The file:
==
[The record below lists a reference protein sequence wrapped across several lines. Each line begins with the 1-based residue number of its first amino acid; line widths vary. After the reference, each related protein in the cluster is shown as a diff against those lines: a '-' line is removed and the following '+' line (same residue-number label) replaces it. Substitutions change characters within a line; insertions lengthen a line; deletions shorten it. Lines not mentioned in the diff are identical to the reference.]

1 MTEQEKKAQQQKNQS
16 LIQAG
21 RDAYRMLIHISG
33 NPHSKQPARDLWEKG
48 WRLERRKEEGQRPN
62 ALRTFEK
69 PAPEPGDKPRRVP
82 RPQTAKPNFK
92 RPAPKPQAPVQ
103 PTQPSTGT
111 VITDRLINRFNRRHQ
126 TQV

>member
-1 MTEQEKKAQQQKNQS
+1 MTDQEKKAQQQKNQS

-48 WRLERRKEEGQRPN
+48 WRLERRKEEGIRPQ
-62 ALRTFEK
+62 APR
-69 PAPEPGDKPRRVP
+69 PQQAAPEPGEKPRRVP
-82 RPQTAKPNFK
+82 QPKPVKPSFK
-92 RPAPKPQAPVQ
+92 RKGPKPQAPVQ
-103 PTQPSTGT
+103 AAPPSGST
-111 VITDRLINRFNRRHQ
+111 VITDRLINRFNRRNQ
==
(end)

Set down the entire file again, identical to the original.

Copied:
[The record below lists a reference protein sequence wrapped across several lines. Each line begins with the 1-based residue number of its first amino acid; line widths vary. After the reference, each related protein in the cluster is shown as a diff against those lines: a '-' line is removed and the following '+' line (same residue-number label) replaces it. Substitutions change characters within a line; insertions lengthen a line; deletions shorten it. Lines not mentioned in the diff are identical to the reference.]

1 MTEQEKKAQQQKNQS
16 LIQAG
21 RDAYRMLIHISG
33 NPHSKQPARDLWEKG
48 WRLERRKEEGQRPN
62 ALRTFEK
69 PAPEPGDKPRRVP
82 RPQTAKPNFK
92 RPAPKPQAPVQ
103 PTQPSTGT
111 VITDRLINRFNRRHQ
126 TQV

>member
-1 MTEQEKKAQQQKNQS
+1 MTDQEKKAQQQKNQS

-48 WRLERRKEEGQRPN
+48 WRLERRKEEGIRPQ
-62 ALRTFEK
+62 APR
-69 PAPEPGDKPRRVP
+69 PQQAAPEPGEKPRRVP
-82 RPQTAKPNFK
+82 QPKPVKPSFK
-92 RPAPKPQAPVQ
+92 RKGPKPQAPVQ
-103 PTQPSTGT
+103 AAPPSGST
-111 VITDRLINRFNRRHQ
+111 VITDRLINRFNRRNQ